I'm a software engineer playing with PICs and have an old PS/2 mouse that I am using (successfully), which has CLK and DATA connections as open collectors.

So I have configured the internal pullups on the relevant PIC pins and am setting TRIS to 1 to let the lines go high and setting TRIS to 0 and writing 0 to the relevant PORT bit to force it low.

However, I've seen several similar PIC-to-PS/2 mouse implementations that, when writing to the mouse, set TRIS to 0 and write 1 to the PORT bit instead of setting TRIS to 1.

As I understand it, either of these will result in the line going high (is that correct?), but I'm not clear if one is somehow "better/safer" than the other.

Should I just follow the examples of the (presumably) more experienced implementations and write 1's to the PORT when the PIC is in control of the bus, or should I always make the line high by tri-stating to high impedance and letting the pullup do it?

I hope that makes sense and I haven't mixed any terminology - any general advice about best practices for open collector connections would be welcome.


2 Answers 2


It's not really wrong to set the pin HIGH, but doing so may cause output contention. That is, you may get into a situation where your code is driving the pin HIGH, but the device at the other end is trying to drive the same pin LOW. The PS/2 mouse (and keyboard) protocol uses open-collector signalling to avoid contention. In an open-collector system, signals are assumed to float HIGH when they are not driven by a pin, i.e. when the pin(s) are high impedance. A pin can safely be pulled LOW by the device at either end of the wire.

So, it's probably best to use TRIS in this case.

  • \$\begingroup\$ Ok thanks, that makes sense. Does that mean if I drive a pin high and the mouse drives it low that I could blow a pin? \$\endgroup\$ Nov 27, 2014 at 14:08
  • \$\begingroup\$ @RogerRowland Possibly, but it's unlikely if the short is brief. Still, better to avoid that situation. \$\endgroup\$ Nov 27, 2014 at 14:12
  • \$\begingroup\$ Ok, I'll avoid it then. Sounds safer to me! One other point - would there be a significant difference in the time it takes the line to go high? Sorry if that's a stupid question. Still on a learning curve here. \$\endgroup\$ Nov 27, 2014 at 14:20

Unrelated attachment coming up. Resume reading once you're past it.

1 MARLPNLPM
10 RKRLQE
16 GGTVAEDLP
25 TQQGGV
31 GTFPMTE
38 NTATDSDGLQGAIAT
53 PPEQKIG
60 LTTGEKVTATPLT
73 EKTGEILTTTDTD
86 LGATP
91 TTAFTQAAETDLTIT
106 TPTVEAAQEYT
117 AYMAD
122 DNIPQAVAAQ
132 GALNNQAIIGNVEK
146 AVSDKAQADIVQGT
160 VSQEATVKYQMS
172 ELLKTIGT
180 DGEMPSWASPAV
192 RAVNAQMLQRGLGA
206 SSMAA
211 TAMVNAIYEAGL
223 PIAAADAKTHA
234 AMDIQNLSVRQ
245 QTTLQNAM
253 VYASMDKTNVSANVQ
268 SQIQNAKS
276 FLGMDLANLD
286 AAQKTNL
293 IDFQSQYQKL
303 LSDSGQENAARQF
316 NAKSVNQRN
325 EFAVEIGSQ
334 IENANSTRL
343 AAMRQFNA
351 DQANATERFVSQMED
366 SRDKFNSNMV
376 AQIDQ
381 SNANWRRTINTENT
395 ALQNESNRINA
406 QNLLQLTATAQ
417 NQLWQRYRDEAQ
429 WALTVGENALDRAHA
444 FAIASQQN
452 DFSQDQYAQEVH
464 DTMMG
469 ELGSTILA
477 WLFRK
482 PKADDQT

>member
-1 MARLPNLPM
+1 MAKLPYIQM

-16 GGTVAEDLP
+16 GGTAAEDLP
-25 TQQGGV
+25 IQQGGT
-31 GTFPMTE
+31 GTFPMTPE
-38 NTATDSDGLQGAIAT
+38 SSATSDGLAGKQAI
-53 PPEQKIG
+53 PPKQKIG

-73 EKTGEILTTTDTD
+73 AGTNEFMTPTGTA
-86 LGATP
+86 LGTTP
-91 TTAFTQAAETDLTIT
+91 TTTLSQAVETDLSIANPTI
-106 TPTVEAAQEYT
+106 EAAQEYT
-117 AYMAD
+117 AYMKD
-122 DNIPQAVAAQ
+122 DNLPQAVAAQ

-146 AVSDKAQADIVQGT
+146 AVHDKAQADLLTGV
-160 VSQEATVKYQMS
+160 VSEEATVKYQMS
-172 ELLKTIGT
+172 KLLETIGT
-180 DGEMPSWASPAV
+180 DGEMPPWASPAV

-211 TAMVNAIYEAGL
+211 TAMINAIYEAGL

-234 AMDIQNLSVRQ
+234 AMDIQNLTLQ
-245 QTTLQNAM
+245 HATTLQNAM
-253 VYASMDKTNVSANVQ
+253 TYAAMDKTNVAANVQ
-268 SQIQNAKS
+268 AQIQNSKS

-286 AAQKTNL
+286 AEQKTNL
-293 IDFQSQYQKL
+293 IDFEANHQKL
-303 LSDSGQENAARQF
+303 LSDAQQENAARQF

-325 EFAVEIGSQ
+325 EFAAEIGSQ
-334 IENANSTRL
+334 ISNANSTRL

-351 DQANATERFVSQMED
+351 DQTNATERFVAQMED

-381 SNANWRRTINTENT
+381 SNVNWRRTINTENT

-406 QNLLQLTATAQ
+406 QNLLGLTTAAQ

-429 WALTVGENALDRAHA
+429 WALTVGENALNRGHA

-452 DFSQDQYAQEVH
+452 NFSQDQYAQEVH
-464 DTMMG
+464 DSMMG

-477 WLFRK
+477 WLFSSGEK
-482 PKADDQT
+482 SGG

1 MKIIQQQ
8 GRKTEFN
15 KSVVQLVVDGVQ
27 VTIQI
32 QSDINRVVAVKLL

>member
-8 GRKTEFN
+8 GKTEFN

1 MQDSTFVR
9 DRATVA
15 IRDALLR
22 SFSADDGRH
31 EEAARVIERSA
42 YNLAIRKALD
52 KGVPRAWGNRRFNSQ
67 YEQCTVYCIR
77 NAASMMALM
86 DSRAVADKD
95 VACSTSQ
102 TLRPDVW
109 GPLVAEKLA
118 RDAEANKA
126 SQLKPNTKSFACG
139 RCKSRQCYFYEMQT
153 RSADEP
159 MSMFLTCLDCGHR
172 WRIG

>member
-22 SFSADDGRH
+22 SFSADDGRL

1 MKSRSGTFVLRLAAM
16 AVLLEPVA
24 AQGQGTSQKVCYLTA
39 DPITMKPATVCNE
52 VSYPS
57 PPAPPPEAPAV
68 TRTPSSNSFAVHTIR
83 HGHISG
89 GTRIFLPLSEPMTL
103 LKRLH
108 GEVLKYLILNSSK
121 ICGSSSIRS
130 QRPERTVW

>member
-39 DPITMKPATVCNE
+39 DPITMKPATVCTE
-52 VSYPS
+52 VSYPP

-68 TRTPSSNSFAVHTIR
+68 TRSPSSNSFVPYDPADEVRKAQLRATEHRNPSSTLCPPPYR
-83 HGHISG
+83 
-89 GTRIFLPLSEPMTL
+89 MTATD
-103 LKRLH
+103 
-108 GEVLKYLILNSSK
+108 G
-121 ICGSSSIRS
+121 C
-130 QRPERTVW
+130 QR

• \$\begingroup\$ @RogerRowland In principle, the line will go HIGH faster if you drive it HIGH. The pull-up resistor must charge the capacitance of the wiring. Driving it HIGH will supply a larger current and charge the capacitance faster. But the choice of pull-up resistor value, data rate and protocol should avoid any problems. \$\endgroup\$ Nov 27, 2014 at 14:31
  • \$\begingroup\$ Thanks again John. My PS/2 mouse seems to provide ~12.5KHz clock, so I guess that's not "fast"? I've no idea what the built-in pullups are on my PIC though (I'm using PIC16F648A). I expect I'll suck it and see .... \$\endgroup\$ Nov 27, 2014 at 14:37

There is one case where it is useful to set the pin HIGH.

Where the open-collector logic is relatively slow, either because the pull-up resistor must be high (to save power) or because it's connected to a long wire or PCB trace, an output can be driven HIGH for one clock cycle and tri-stated in the next. (These must happen as an atomic operation, e.g. with interrupts disabled)

This gives a relatively fast rise time, and limits the duration of any contention to be short enough not to cause damage. (and of course that must be verified via the datasheets)

  • \$\begingroup\$ Ahh! The best of both worlds then? Fantastic! I'm running the PIC at 20MHz, so maybe only exposed for ~400ns if I do this in two consecutive instructions. I suppose a PS/2 mouse cable counts as "a long wire" so this would be a good approach? \$\endgroup\$ Nov 27, 2014 at 14:41
  • 1
    \$\begingroup\$ You could do that, but it might be better just to add external pull-up resistors. Microcontroller pull-ups are very weak; they're mainly intended to keep undriven inputs from floating. You shouldn't need to drive the pin high for such a low speed signal. If it's really 12.5kHz, even the internal pull-ups are probably fast enough. You'd need an oscilloscope to be sure. \$\endgroup\$
    – Adam Haun
    Nov 27, 2014 at 15:33

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